Papal letter on sex abuse seen as breakthrough but still ineffective


Pope Francis, head of the world’s estimated 1.2 billion Catholics, has published an “unprecedented” (BBC) letter acknowledging the Church’s shortcomings in dealing with clerical sexual abuse. The letter, a “bollettino,” which carries less force than other Papal messages, acknowledged that “We showed no care for the little ones; we abandoned them.” 

However the missive did not clarify what steps would now be taken to bring to justice those who had abused children.

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Sexual abuse of children by priests and, more rarely, nuns has become a huge scandal for the Catholic Church. Last week a U.S. grand jury revealed that hundreds of children were abused in the state of Pennsylvania over many years (NY Times). Other countries which have discovered long-term and systemic abuse include Ireland, Chile, Australia, Canada, Germany and The United States.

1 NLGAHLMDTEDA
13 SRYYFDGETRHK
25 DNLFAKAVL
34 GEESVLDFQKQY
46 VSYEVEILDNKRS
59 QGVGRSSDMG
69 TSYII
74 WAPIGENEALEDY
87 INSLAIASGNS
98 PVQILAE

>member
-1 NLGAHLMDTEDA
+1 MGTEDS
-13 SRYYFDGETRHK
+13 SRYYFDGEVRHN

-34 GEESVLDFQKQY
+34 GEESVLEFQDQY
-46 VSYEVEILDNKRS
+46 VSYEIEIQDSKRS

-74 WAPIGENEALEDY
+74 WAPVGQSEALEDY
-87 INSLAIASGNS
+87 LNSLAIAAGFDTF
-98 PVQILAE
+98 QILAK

The imminent trip to Ireland represents the Pope “practically going into the frying-pan … into the heat,” Father Thomas Rosica, former Vatican press attache, told the BBC. Rosica also called the Papal letter “unprecedented.”

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A leader of Irish abuse survivors’ group One in Four told The Irish Times that they were “tired of meaningless apologies and expressions of solidarity that do not involve a clear call to action.”

 

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